The Catholic Worker movement is an egalitarian and communitarian movement founded in 1932 centred and originating from the Catholic faith and drawing heavily from anarchist thought. The movement is centred on communal housing — residents live simple lives dedicated to helping the poor, resisting war and fighting social injustice. Each house is autonomous and there is no global or regional Catholic Worker headquarters. Income for the house can come from in-house business activities, or from residents working outside jobs. There are currently 200 houses in the United States, 6 in Canada and 2 in Mexico. Modeled off the Catholic Worker Houses, there are a few mulch-denominational Faith Houses that now exist in North America, such as Faith House Ottawa.
– Directory of Catholic Workers Houses[/vc_column_text]
Intentional communities are a broader term used to describe such communities that are planned by those who intend to live within the community. These include many housing cooperatives, and almost all cohousing and ecovillage communities, along with other types of intentional communities such as ashrams, kibbutzes and communes – and some housing co-operatives.
What is an Ecovillage?
An ecovillage is a sustainable community, committed to living in an ecologically, economically, and spiritually sound way. Astrophysicist and environmentalist Robert Gilman created the term ecovillage in 1991. Self-sufficiency, designed for community and well-being, local economy, minimal environmental impacts and growing organic food are features of an ecovillage. It is this commitment to the environment that differentiates ecovillages from other intentional communities.
What is Cohousing?
“Cohousing” is a concept for communities and housing from Denmark. The key principles of cohousing are that of a sense of community, participation, having some common shared facilities, affordability of the units and residents managing the building themselves. Everyone works together as a collective and shares ownership of common areas, but rents or owns their own unit. Most co-housing developments are designed to be environmentally friendly.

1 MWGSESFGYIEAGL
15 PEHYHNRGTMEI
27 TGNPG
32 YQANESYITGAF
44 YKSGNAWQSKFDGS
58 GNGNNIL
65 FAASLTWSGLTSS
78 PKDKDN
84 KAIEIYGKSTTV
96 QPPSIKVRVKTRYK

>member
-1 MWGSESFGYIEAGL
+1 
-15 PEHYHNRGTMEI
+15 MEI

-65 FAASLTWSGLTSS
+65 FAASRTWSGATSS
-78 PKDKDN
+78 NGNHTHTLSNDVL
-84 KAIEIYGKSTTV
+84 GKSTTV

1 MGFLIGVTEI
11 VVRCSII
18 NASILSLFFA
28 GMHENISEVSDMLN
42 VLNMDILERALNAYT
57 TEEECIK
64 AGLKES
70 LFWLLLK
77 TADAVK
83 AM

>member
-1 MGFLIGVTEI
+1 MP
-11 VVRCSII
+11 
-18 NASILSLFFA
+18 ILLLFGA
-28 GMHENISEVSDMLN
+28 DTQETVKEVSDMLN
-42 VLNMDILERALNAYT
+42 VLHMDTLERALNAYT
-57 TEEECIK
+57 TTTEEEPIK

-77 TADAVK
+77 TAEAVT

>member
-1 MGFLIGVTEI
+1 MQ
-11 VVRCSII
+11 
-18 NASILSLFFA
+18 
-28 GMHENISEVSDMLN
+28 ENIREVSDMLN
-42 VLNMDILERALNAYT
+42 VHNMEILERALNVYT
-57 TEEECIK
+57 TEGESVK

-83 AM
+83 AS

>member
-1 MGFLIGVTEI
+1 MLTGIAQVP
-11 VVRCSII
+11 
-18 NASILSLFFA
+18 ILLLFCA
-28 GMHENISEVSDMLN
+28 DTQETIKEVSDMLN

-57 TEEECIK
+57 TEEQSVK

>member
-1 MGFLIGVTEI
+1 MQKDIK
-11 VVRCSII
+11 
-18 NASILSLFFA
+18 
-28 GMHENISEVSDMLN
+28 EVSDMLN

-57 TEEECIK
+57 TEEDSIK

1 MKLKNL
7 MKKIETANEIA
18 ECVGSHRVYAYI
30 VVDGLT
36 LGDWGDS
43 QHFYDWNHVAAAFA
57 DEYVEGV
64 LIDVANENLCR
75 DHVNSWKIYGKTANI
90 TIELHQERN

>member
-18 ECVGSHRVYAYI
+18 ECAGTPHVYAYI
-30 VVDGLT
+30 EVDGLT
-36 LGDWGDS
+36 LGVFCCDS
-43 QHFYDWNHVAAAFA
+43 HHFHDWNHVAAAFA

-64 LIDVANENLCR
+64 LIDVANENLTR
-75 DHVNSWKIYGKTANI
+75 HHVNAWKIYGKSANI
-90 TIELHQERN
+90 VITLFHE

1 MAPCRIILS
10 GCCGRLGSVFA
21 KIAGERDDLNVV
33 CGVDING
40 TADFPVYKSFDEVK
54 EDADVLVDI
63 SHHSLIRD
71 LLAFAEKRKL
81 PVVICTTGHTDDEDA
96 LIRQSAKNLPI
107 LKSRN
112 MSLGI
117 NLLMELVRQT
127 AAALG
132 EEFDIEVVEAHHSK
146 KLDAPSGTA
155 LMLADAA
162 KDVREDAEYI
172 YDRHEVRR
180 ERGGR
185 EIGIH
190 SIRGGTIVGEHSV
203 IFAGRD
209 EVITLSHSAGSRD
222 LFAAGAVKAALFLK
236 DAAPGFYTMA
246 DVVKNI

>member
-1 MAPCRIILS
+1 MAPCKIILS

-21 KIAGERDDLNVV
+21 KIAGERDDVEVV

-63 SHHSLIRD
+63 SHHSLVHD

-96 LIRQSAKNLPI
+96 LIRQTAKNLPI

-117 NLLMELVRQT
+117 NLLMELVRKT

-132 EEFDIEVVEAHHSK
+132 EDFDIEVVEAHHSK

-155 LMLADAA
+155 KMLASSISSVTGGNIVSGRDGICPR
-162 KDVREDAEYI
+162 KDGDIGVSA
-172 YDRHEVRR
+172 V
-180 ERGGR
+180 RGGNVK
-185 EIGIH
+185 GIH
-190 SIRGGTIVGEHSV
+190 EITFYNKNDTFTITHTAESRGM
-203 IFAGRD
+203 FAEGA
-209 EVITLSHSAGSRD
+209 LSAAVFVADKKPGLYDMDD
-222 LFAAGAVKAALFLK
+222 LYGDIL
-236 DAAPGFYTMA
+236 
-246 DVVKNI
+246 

What is a Cooperative?
A “cooperative” is a legal arrangement that serves as an alternative to for-profit incorporation that is owned and operated by a group of individuals for their mutual benefit. There are numerous different models of cooperative ownership and governance. The scope of the cooperative, along with the period of existence, can also be limited. Such is the case with building cooperatives, which only exist until a building is complete and ownership of the units is transferred to individual members. Co-operative housing is cooperatively owned and managed. Residents share the responsibilities and have control of their own units, which they either rent from the co-op or own themselves. There are over 2,200 housing co-operatives with 90,500 units in Canada with a market value of 5.7 billion in assets. Over 250,000 Canadians live in Housing co-ops. Housing co-ops offer more security at a lower cost than renting or condominium ownership. Co-operatives are a way for a group of committed or caring people to accomplish great things. Some of the better known co-operatives are Gay Lea Foods, Cooperators Insurance, Ontario Natural Food Co-op, Autoshare, Windshare and Mountain Equipment Coop. Many ethnic communities use cooperatives to facilitate the creation of non-profit housing for their community; in addition to community centres which they rent out for events and banquets that make them self sufficient for the services they provide to the community.[/vc_column_text]
Regenesis provides free assistance to those wishing to establish a reuse centre in their community. Please get in touch with us at firstname.lastname@example.org.[/vc_column_text]
Regular Positions[/vc_column_text][vc_column_text]Volunteers are critical to the success of our projects. We would love to have you get involved with us! Besides the tasks offered on our Volunteer Task Board that you can just go ahead and do, we also offer numerous volunteer positions.
Below is a list of all our volunteer positions. Positions are often split between two people (e.g. co-coordinators), and additional volunteers may be available to assist with certain tasks or aspects of the position. Some of the positions below may be currently filled, but there are frequent openings, so please get in touch with us![/vc_column_text][vc_accordion]
Local Project Coordinator[/vc_column_text]
Volunteer Task Board[/vc_column_text][vc_column_text]We have embarked on a new approach of engaging with volunteers who are self-motivated and work independently. Below you will find a list of volunteer tasks that anyone willing may work on. Just email us with your completed work. Email all completed work to: email@example.com
Tasks are categorized by skill-set or area of interest:
Mapping (using Google Maps)
Translation – Traducción – Traduction
If you would like to volunteer, please include the position that you would like to apply for.[/vc_column_text][vc_column_text]